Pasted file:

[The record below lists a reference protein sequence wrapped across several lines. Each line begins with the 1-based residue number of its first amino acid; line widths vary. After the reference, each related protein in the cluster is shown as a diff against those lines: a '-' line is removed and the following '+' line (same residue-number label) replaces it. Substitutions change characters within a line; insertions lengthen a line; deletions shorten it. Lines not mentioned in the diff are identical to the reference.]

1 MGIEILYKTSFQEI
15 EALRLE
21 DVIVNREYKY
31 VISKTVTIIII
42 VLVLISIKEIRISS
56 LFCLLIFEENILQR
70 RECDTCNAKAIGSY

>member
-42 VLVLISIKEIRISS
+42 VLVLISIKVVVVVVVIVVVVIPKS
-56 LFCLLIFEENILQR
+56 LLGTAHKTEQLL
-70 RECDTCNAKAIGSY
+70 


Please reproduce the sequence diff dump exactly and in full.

[The record below lists a reference protein sequence wrapped across several lines. Each line begins with the 1-based residue number of its first amino acid; line widths vary. After the reference, each related protein in the cluster is shown as a diff against those lines: a '-' line is removed and the following '+' line (same residue-number label) replaces it. Substitutions change characters within a line; insertions lengthen a line; deletions shorten it. Lines not mentioned in the diff are identical to the reference.]

1 MGIEILYKTSFQEI
15 EALRLE
21 DVIVNREYKY
31 VISKTVTIIII
42 VLVLISIKEIRISS
56 LFCLLIFEENILQR
70 RECDTCNAKAIGSY

>member
-42 VLVLISIKEIRISS
+42 VLVLISIKVVVVVVVIVVVVIPKS
-56 LFCLLIFEENILQR
+56 LLGTAHKTEQLL
-70 RECDTCNAKAIGSY
+70 